Have you quit your job or retired from it and have not applied for the withdrawal of the accumulated balance in your EPF (employee provident fund) account in the hope that the fund will continue to earn tax-free interest, then think again. For, as per the latest tax rules, the interest that has accrued in your EPF account post employment is taxable.
Chetan Chandak, Head of Tax Research, H&R Block India, says, “Section 10(12) of the Income Tax Act exempts only the accumulated balance due and becoming payable to an employee participating in a recognised provident fund, to the extent provided in rule 8 of Part A of the Fourth Schedule to the Income Tax Act. This exemption is available in the below circumstances:
(i) If he has rendered continuous service of minimum 5 years with his employer, orRead more ↓
(ii) His service has been terminated before 5 years, by reason of his ill-health, or by the contraction or discontinuance of the employer’s business or other reasons beyond the control of the employee, or
(iii) In case, on the cessation of his employment, the employee obtains job with a different employer, but even in this case exemption is available only to the extent the accumulated balance due and becoming payable to him, that too if it is transferred to his EPF account maintained with new employer.
(iv) If the entire balance in his EPF account is transferred to the notified pension scheme (NPS).
Further as per fourth schedule mentioned above, ‘the accumulated balance due to an employee’ means the balance standing to the credit of the employee, or such portion thereof which the account holder can lawfully claim under the EPF rules, on the day he ceases to be an employee of such company.
So, “as we can observe from the above provisions, only the accumulated balance due to an employee on the last day of his employment is exempt and any amount of interest which accrues to that account subsequent to the cessation of the employment is not covered under the exemption. Therefore, the interest accruing to the EPF account post one quits the job either on retirement or otherwise (except in case of termination of employment for reasons beyond the control of the employee) will not be covered by the Section 10 exemption and should be taxable,” says Chandak.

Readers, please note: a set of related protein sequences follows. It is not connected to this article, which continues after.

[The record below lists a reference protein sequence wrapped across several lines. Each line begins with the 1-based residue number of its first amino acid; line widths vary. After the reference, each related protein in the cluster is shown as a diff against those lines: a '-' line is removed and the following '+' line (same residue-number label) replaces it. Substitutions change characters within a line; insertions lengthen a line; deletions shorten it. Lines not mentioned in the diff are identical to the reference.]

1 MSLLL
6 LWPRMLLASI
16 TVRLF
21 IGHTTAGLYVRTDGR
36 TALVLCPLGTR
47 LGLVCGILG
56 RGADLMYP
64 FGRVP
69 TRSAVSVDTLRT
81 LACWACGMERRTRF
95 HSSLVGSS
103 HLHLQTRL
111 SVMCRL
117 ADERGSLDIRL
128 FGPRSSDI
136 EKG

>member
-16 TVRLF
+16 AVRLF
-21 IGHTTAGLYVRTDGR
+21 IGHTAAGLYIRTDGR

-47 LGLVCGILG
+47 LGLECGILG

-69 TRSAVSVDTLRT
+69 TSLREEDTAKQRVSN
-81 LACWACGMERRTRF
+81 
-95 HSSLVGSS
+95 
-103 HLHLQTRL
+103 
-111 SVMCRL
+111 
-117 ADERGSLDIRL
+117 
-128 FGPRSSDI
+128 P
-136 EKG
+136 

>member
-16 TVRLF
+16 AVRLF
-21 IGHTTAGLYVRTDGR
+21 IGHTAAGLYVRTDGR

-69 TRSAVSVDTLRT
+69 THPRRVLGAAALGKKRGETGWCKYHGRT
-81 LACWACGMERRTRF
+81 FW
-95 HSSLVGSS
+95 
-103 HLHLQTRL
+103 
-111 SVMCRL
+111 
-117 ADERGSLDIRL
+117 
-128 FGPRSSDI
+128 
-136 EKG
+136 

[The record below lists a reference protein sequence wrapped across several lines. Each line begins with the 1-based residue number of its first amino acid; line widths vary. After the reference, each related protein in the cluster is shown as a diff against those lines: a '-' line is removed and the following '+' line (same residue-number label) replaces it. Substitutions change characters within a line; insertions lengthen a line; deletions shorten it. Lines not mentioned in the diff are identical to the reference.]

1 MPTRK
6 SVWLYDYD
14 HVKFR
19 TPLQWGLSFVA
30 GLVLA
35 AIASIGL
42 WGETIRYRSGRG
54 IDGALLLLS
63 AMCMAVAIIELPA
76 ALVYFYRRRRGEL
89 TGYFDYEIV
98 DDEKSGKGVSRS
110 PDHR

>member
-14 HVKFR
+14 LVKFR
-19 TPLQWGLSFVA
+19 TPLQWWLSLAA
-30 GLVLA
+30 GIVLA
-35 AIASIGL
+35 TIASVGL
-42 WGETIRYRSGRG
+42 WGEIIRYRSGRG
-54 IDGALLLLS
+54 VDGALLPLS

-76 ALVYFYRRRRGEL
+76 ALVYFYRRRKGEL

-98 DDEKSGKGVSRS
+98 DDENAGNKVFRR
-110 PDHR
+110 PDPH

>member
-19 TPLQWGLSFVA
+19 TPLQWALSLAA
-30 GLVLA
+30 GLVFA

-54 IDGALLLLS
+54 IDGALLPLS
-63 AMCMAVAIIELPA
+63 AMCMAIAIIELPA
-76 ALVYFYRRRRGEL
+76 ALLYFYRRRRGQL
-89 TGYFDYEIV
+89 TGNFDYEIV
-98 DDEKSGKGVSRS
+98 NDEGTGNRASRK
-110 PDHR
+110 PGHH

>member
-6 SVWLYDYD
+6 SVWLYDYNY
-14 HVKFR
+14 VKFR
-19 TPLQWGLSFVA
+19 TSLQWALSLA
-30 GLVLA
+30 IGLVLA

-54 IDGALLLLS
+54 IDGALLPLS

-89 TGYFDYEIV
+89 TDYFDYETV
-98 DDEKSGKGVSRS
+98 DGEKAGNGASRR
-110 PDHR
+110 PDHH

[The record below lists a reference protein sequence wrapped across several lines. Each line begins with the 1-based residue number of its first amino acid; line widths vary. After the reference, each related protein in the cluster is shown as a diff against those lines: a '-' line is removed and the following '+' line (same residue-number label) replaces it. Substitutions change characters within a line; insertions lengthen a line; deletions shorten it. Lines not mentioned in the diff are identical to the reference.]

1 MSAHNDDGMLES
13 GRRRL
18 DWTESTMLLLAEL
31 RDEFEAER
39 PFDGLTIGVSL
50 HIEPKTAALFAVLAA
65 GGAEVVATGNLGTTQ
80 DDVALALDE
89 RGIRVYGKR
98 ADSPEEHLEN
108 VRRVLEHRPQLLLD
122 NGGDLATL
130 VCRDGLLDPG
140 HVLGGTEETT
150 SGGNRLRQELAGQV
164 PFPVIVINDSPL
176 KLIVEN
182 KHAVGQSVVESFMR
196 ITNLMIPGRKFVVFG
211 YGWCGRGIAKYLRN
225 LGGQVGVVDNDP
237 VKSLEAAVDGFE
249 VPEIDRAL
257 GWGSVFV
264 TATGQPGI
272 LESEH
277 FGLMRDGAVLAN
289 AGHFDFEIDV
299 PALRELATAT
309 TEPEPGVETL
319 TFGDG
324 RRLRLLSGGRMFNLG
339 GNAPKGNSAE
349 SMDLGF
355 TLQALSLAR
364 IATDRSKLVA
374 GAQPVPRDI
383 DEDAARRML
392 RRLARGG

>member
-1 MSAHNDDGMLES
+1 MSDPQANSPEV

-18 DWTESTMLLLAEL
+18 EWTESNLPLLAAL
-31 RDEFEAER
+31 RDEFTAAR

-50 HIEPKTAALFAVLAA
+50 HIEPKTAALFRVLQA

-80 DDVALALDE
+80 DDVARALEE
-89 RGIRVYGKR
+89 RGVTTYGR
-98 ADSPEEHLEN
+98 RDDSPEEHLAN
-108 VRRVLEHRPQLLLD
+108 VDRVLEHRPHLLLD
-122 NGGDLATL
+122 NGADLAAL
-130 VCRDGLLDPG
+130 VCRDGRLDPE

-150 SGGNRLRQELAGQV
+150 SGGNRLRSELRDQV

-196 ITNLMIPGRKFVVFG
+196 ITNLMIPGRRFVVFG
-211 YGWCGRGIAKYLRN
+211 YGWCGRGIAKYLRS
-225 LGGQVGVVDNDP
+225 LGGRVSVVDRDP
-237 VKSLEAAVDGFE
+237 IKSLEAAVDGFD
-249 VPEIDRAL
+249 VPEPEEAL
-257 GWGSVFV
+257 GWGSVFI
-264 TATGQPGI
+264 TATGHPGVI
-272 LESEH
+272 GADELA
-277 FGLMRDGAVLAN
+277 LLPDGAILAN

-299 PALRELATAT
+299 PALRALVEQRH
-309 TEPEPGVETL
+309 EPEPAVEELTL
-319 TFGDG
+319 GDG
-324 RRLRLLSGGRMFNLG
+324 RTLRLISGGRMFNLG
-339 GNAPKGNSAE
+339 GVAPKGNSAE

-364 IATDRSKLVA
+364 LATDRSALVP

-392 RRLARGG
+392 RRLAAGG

Further, the taxability of interest will also arise in the cases given below:
1. Where an employee quits his old job with employer A and joins Employer B where he is not covered by EPF rules. He works here for some time before he transfers his old accumulated balance to an EPF account maintained with his new Employer C. In this case the interest earned from the date of quitting the job with Employer A till the balance is transferred to the EPF account maintained with Employer C will be taxable.
2. In another case “where he has completed 5 years of service in the old job with Employer A and withdraws the old balance without transferring the old EPF balance to the EPF account maintained with the new employer B. In this case, only the interest accruing post he quits old job with Employer A will be taxable,” informs Chandak.
Thus, after quitting your job or post retirement, think twice before leaving your EPF balance as it is!
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